According to The Centre for Public Integrity, a pair of workers with “cavalier attitudes” at the Los Alamos National Laboratory stuffed “so much plutonium into a small space that they came close to triggering an accidental nuclear chain reaction, all to get some photos”.

Their actions “nearly doomed a room full of colleagues”, according to a CPI report.

Plutonium is the unstable, radioactive, man-made fuel of a nuclear explosion, and it isn’t amenable to showboating,” it said. “When too much is put in one place, it becomes ‘critical’ and begins to fission uncontrollably, spontaneously sparking a nuclear chain reaction, which releases energy and generates a deadly burst of radiation.”

And it gets much, much worse.

Los Alamos National Laboratory in Santa Fe, New Mexico — responsible for the design of nuclear warheads — was a top secret facility during World War II and the birthplace of the atomic bomb.

But it is in a state of chaos — in fact, it has been for years.

A damning letter by the Defense Nuclear Facilities Safety Board, released this week and seen by news.com.au, said it had found “numerous weaknesses” in the lab’s safety standards dating back to 2014.

It had also failed recent safety tests indicating how it would respond to an emergency including radioactive leaks or earthquakes.

Referred as Project Y after it was established in 1943, the laboratory was one of a series of top secret labs in the United States given codewords to maintain secrecy at the time.

It was known as the “heart” of the nuclear project and was primarily responsible for the Manhattan Project, which developed the first ever nuclear weapons. The scientists within its labs were responsible for the creation of several atomic bombs, including the Fat Man, which was detonated in the Japanese city of Nagasaki in August, 1945.

It is also responsible for the hydrogen bomb.

Since the end of WWII, the lab continued its focus on bomb designs. It is still open today and is one of the largest science and technology institutions in the world with a focus on national security, space exploration and nuclear fusion, among other “non-war” technology.

Though the world is rapidly changing, this essential responsibility (nuclear) remains the core mission,” it states on its website.

It is also “responsible for the safety, security, and effectiveness of the nuclear explosive packages in the stockpile”.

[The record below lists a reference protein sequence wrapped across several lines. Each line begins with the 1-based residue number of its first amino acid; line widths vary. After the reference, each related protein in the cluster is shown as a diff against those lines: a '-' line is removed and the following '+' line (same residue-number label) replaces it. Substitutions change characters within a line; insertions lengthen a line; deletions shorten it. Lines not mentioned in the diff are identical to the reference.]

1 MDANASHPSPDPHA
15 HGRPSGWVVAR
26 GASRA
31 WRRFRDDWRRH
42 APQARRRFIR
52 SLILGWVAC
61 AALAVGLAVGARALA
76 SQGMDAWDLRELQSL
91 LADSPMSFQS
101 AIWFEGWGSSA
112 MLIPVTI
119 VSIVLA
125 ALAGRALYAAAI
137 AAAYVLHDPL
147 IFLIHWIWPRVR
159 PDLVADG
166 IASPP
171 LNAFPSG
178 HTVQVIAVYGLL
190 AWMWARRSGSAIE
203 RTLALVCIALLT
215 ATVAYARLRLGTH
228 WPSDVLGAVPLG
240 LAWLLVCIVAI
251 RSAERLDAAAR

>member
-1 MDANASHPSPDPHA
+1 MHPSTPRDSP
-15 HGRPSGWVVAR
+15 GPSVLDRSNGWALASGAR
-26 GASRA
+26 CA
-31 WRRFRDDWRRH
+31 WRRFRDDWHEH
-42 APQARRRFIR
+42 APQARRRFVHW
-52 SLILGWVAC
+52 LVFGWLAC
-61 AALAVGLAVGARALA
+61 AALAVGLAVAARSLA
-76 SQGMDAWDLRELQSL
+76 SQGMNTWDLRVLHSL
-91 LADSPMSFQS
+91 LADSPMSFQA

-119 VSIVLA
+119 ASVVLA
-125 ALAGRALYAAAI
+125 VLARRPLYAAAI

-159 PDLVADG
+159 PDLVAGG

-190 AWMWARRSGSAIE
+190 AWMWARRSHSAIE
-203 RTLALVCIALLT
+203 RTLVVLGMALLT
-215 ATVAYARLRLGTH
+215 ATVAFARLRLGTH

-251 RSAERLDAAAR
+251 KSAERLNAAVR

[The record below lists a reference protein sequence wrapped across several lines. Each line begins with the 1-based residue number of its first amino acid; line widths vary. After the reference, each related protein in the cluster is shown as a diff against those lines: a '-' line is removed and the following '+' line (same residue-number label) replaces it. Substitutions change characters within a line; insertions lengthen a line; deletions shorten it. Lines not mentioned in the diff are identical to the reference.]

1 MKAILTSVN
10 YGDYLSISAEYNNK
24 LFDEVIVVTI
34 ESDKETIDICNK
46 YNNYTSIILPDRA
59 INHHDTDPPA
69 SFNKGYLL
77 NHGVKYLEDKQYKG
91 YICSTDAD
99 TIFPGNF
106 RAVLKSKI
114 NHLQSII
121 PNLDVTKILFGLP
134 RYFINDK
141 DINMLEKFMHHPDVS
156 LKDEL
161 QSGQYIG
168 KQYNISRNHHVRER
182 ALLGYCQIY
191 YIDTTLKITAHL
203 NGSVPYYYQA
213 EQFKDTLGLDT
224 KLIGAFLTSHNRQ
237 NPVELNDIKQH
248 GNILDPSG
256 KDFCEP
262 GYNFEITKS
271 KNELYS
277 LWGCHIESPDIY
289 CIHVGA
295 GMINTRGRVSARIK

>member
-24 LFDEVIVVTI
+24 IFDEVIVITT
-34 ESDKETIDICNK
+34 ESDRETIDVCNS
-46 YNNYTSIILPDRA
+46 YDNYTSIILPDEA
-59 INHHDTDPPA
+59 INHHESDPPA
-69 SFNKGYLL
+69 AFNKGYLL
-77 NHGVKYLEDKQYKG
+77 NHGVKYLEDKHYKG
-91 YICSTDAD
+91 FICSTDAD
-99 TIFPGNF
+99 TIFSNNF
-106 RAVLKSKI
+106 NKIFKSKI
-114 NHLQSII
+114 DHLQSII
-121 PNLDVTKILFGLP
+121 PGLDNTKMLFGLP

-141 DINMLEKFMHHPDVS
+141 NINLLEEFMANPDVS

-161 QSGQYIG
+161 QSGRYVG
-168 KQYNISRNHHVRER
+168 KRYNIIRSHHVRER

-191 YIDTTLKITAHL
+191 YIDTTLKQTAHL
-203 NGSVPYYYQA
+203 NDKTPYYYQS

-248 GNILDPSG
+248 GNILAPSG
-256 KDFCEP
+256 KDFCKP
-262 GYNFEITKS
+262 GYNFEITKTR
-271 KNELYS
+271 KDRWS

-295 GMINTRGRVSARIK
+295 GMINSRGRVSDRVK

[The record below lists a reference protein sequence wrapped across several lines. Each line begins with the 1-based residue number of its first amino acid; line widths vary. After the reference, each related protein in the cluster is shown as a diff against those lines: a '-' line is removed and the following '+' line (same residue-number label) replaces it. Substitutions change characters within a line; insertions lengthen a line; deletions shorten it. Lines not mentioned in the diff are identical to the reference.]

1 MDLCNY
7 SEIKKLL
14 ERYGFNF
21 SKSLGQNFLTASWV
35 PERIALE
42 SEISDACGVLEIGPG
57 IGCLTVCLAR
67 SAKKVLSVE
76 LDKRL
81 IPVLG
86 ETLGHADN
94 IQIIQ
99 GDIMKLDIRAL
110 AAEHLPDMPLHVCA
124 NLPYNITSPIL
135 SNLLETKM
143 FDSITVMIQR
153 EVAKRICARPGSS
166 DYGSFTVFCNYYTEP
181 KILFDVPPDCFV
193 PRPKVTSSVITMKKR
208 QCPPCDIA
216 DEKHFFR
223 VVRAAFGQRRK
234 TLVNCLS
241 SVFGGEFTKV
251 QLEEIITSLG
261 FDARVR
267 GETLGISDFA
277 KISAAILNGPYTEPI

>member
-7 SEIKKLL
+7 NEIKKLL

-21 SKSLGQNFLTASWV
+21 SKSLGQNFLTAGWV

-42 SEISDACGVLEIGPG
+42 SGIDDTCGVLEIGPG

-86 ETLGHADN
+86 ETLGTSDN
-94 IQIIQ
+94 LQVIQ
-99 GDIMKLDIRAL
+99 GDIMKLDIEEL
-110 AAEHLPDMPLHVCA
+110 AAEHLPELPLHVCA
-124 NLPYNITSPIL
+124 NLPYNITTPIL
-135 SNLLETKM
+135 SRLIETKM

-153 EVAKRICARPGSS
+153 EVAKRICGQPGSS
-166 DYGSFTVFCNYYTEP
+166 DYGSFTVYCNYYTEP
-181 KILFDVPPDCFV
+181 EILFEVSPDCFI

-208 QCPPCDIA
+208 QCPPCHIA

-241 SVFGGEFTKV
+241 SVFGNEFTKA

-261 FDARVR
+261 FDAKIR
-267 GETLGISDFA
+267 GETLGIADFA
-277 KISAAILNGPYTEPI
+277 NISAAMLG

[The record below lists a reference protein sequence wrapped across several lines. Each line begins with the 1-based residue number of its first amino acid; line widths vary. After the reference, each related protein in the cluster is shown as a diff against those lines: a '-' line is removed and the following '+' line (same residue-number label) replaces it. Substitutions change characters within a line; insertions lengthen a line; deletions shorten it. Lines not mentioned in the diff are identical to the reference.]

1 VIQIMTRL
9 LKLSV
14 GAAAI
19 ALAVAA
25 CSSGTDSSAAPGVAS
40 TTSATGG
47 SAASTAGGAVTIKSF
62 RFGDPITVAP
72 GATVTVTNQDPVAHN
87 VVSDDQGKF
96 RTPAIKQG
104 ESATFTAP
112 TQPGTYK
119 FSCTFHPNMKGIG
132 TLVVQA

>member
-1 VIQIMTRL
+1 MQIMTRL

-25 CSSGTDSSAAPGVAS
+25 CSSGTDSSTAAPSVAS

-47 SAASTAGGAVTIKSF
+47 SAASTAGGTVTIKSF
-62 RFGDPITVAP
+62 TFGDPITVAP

But over the years, more and more mistakes have begun to leak from its labs, with critical, radioactive material breached, dumped and mishandled.

Last week, the US Department of Energy, which is responsible overseeing the United States’ nuclear arsenal, put out a final request for proposals to manage the site.

Currently, the lab is operated by a private consortium known as Los Alamos Security LLC but the National Nuclear Security Administration announced it would not renew the more than $2 billion annual contract in 2015, citing “subpar performance and safety and security reviews under the group’s leadership”.

November 2, 2017 Posted by | safety, secrets,lies and civil liberties, USA, weapons and war | Leave a comment

International Atomic Energy Agency chief Yukiya Amano says ‘no problems” in checking Iran’s nuclear facilities

UN Nuclear Inspections Chief Sees No Problems Checking Facilities In Iran, Radio Free Europe, 1 Nov 17, United Nations nuclear inspectors have encountered no problems in checking facilities in Iran to determine whether Tehran is complying with the 2015 nuclear deal, the head of the UN’s atomic energy agency has said.

“Our inspectors are discharging their responsibilities without problem,” International Atomic Energy Agency chief Yukiya Amano told reporters in Abu Dhabi on the sidelines of a conference on nuclear power on October 30…….

Amano on October 30 repeated his assessment that Tehran is keeping its commitments under the agreement one day after stating that conclusion after meeting with Iranian leaders in Tehran.